Other Measures to Be Considered
magazines, television, radio, cinema and posters. Clause 6 of the Code provides that advertisement of products for which advertising has been restricted should not circumvent the restriction by purporting to be advertisements for other products, the advertising for which is not prohibited. This clause also lays down the criteria for deciding whether an advertisement is indirect advertisement. To determine if there is an indirect advertisement of prohibited products, due attention shall be given to the following: a) Visual content of the advertisement must depict only the product being advertised and not the prohibited or restricted product in any form or manner. b) The advertisement must not make any direct or indirect reference to the prohibited or restricted product. c) The advertisement must not create any nuances
or phrases promoting prohibited products. d) The advertisement must not use particular colours and layout or presentations associated with prohibited or restricted products. e) The advertisement must not use situations typical for promotion of prohibited or restricted products when advertising the other products. products are not visible even if such brands support international events. advertisements for different products under a single brand name, for instance by amending the Trade Marks Act. from consumers against surrogate advertisements and take appropriate actions immediately. help people understand the negative impact of surrogate advertisements. surrogate advertisements without any real existence of the product. knowledge of the products under the same brand for which they are promoting advertisements, and take legal actions against those agencies that design surrogate advertisements. spread their net to include new electronic media like the Internet, email and CD-ROMS, print and outdoor media, asking them to adhere to advertisement codes and not encourage surrogate advertisement.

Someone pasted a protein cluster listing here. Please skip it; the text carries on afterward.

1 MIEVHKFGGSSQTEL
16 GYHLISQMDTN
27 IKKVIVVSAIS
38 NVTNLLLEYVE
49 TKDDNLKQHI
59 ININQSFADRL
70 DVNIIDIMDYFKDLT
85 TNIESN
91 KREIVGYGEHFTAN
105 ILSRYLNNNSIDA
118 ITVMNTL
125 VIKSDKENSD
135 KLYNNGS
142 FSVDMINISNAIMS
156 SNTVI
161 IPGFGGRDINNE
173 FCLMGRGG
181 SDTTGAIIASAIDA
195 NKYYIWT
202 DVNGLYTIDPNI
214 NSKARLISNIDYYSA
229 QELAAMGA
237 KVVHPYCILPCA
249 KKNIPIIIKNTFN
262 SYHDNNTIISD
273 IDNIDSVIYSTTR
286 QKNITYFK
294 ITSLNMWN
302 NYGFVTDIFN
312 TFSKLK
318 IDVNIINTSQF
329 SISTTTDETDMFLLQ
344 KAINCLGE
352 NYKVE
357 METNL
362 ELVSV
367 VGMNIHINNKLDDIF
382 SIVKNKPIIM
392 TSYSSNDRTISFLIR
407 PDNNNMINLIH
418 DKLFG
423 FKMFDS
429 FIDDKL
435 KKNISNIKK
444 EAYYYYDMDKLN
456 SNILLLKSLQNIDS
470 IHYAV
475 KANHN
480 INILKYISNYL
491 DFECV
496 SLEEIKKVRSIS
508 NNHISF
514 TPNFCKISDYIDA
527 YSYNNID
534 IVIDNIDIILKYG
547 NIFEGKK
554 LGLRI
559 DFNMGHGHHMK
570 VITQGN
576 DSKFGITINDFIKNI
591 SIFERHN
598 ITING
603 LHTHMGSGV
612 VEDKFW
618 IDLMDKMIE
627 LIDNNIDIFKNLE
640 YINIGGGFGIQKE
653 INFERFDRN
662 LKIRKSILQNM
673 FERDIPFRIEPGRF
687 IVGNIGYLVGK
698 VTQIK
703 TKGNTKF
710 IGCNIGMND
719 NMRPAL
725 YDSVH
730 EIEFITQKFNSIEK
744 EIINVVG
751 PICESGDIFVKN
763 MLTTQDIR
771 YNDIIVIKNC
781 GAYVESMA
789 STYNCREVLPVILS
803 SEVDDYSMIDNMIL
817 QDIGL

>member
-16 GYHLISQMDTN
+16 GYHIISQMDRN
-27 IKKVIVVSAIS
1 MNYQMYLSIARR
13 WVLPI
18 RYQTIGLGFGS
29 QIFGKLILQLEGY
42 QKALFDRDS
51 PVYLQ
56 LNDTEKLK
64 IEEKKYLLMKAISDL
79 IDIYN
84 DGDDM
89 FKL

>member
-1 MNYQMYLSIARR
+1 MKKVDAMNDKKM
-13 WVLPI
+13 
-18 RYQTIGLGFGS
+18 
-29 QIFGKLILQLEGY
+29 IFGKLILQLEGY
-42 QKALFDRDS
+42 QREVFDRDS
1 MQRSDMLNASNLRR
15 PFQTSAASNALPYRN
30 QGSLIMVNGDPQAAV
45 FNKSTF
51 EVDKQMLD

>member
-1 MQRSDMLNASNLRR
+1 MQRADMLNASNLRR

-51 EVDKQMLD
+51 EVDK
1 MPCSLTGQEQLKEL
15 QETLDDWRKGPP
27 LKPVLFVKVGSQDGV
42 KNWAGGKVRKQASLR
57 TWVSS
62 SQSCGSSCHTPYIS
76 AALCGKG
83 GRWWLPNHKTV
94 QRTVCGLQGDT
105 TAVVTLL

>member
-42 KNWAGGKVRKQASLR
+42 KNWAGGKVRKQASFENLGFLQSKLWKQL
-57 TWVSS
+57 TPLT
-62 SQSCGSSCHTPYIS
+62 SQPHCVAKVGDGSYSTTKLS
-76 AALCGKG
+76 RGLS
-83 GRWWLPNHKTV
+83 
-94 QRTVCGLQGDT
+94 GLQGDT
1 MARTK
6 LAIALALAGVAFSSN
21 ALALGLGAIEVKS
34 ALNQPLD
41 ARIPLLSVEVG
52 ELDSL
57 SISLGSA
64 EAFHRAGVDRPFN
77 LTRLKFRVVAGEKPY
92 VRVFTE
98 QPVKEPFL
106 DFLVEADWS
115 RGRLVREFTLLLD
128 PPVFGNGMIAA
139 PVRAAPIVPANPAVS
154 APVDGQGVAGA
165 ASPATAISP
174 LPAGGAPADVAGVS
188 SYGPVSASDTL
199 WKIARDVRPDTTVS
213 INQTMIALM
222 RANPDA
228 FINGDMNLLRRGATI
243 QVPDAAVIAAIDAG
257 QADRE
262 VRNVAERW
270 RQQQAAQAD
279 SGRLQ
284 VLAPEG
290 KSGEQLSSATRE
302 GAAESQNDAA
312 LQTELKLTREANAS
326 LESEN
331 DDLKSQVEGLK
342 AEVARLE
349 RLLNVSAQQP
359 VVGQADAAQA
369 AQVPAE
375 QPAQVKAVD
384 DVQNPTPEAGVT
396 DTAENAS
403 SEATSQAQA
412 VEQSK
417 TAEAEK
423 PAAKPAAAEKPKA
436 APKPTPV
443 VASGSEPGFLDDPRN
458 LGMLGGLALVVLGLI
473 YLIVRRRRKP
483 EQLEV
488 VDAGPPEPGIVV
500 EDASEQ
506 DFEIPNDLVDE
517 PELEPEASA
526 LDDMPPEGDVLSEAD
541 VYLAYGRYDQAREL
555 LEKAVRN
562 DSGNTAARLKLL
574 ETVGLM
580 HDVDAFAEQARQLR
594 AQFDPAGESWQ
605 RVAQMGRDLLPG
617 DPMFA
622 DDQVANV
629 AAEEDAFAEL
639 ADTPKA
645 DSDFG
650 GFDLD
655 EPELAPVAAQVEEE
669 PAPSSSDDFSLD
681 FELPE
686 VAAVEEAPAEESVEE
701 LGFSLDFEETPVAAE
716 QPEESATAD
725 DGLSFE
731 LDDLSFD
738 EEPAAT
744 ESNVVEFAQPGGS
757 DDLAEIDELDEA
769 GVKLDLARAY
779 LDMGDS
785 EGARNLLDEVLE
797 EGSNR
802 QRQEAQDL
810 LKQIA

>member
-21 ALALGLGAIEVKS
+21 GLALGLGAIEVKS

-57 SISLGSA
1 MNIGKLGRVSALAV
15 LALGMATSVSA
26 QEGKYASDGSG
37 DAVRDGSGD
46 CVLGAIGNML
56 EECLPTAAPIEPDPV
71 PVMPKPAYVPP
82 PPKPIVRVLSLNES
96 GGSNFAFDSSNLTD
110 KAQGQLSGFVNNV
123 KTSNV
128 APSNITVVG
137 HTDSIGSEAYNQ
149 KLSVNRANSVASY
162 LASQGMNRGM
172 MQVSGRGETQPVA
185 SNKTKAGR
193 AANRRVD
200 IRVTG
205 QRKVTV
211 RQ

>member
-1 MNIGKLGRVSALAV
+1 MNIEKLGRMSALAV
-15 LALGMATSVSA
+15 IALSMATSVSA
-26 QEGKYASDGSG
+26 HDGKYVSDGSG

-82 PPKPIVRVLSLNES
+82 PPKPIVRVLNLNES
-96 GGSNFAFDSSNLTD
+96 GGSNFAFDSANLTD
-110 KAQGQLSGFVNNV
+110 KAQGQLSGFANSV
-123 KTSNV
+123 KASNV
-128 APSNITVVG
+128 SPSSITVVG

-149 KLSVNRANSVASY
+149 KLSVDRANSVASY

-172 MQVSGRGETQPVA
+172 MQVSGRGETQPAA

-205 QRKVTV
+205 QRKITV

With greater awareness, it is expected that consumers will think rationally and not be swayed by emotional and surrogate advertising before making a purchase. As for the advertisers, they may pay some heed to what Leo Burnett had said – “Let’s gear our advertising to sell goods, but let’s recognize also that advertising has a broad social responsibility.” ‘A petition was filed in 1999 before the High Court of Delhi by the Voluntary Health Association of India, where a ban was sought on the sponsorship of the Indian cricket team by the Wills brand of cigarettes manufactured by ITC. The appearance of the Wills logo on the sports apparel worn by the cricketers facilitated the repeated telecasting of that logo to millions of viewers. During the pendency of this petition, ITC voluntarily withdrew its sponsorship of the Indian cricket team in 2001 citing the reason that it did not want to derail the genuine efforts of the government and that it did not want to take undue advantage of its position in the Indian economy.’ – ‘ITC plays Good sport, exits sponsorship’, Hindu Business Line,
9 February 2001’